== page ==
Wide open space is more than a concept in Lander, Wyo.
Photo By Charles Willgren
Each year, MOTHER EARTH NEWS selects a handful of communities to highlight in our annual Great Places feature. Check out the other towns featured in our 2013 installment of 9 Great Places You've (Maybe) Never Heard of.
Lander, Wyoming. Given its location in the northern Rocky Mountains, next to the Eastern Shoshone and Northern Arapaho’s Wind River Reservation, the only way not to see spectacular scenery in Lander would be to lock yourself in a windowless room. Sitting on your porch watching afternoon thunderheads boil over the purple-mountain horizon is one of the simple joys of Lander life.
Geographically the ninth-largest U.S. state, Wyoming is also the least populated — home to more cattle and antelope than people. If hunting, hiking, fishing, cross-country skiing, mountain biking and world-class rock climbing fit your description of the good life, Lander may seem like a slice of heaven to you.
“It’s a recreationist’s paradise,” says Bruce Palmer, who, as director of admissions and marketing for the internationally renowned National Outdoor Leadership School, knows great recreation when he sees it. He and his wife relocated to Lander from Cleveland in 1990 and have never regretted the move.
For Rita Peterson and her husband, Mark, living in Lander provides the perfect opportunity to combine life in a community with a satisfying degree of living off the land. The quality she especially appreciates is that their lifestyle doesn’t isolate the couple from their community — self-sufficiency is just a way of life in Lander. “You can go out and cut your own wood, hunt, fish, put up your food — it’s all here,” Peterson says. “It’s just what people do.”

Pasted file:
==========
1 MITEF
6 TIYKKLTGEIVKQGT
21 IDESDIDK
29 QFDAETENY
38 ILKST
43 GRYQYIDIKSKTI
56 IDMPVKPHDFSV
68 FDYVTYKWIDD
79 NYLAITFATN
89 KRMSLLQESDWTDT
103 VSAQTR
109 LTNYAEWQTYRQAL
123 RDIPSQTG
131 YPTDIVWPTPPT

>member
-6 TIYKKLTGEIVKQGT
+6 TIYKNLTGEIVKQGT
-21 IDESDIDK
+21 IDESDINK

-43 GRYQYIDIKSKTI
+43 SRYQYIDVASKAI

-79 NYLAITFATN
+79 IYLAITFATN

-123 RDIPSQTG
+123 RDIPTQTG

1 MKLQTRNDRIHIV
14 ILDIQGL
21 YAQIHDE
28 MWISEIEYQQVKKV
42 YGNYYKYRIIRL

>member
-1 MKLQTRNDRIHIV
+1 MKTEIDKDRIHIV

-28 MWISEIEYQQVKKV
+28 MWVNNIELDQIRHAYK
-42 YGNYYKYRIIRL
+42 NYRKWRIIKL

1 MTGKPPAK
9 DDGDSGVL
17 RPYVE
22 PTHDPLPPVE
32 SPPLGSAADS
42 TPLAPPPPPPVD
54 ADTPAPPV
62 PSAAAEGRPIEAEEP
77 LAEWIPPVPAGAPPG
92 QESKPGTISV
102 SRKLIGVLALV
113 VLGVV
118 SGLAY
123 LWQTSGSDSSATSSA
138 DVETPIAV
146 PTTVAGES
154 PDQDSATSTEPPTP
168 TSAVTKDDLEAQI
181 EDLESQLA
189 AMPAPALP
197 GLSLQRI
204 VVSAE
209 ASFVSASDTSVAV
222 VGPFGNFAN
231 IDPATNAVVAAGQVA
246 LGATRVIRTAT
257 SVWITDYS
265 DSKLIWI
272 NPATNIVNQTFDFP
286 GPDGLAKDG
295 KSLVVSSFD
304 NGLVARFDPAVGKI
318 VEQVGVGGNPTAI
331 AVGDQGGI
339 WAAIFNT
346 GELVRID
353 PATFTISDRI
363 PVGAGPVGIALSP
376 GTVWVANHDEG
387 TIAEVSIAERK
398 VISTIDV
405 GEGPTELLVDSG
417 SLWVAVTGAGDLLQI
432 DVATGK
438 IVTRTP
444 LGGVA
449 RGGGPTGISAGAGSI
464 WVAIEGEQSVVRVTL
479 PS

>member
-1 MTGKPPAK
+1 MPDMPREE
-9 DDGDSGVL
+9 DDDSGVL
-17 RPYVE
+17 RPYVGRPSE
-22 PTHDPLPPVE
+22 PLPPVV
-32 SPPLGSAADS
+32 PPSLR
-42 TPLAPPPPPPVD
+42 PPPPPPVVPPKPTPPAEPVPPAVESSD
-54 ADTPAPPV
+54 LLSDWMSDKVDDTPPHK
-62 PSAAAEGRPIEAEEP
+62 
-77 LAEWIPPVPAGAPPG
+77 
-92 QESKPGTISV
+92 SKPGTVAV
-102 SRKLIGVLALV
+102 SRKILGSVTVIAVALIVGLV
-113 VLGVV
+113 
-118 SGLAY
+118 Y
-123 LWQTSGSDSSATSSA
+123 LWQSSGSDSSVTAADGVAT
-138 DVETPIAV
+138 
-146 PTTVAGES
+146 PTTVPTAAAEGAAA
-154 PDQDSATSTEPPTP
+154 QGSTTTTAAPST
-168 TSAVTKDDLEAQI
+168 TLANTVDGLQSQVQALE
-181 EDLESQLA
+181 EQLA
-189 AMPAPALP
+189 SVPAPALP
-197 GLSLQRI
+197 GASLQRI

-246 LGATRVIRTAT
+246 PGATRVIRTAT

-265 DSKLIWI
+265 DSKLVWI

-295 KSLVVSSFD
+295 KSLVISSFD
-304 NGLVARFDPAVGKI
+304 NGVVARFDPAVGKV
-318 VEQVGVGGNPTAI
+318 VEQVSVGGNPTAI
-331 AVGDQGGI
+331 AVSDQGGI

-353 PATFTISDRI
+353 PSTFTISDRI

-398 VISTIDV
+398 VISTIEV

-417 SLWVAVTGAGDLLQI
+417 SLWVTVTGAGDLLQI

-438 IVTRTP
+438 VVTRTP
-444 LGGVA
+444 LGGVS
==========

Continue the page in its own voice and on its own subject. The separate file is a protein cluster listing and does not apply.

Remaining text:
Originally a ranching community, Lander still has a vivid Wild West vibe. It’s home to Wyoming Catholic College, as well as to the Wyoming office of The Nature Conservancy, the Wyoming Outdoor Council, Wyoming Trout Unlimited, and other organizations devoted to preserving habitat and a healthy environment. Lander also attracts vigorous retirees who utterly reject the idea of spending their “third act” sitting in a rocking chair.
The town is easy to traverse by walking or bicycling — though when the winter temperatures dip and snow deepens, even the hardiest residents may want some covered transportation.
The extractive industries — oil, gas and coal — and large agricultural operations have always been a prominent segment of Wyoming’s economy. Palmer says those industries are still a part of the mix, which can create tension with more environmentally conscious residents. Conflict also sometimes occurs between the recreationists and the “hook-and-bullet crowd,” but these two groups generally find ways to come together on issues of access and protection of habitat.
Lander features more diverse attitudes and politics than much of the rest of this conservative state, Palmer says. Regardless of politics, civic engagement remains robust.
“Participation is a way of life in Lander,” he says. “If your kid is going to be on a Little League team, you’ll probably need to coach. There’s a high degree of ownership in the life of the community.”
Stats: Lander, Wyoming
Climate: 11.4” annual avg. precip.; January avg. high: 32 degrees Fahrenheit; July avg. high: 87 degrees F
Median household income: $46,281
Median home price: $225,000
K.C. Compton is senior editor at MOTHER EARTH NEWS magazine, and formerly was Editor in Chief of our sister publications, The Herb Companion and GRIT. A huge fan of the food chain, from molecules to meals on the table, K.C. is passionate about the idea that most of what we need to be healthy can be found in the garden. Find her on Google+.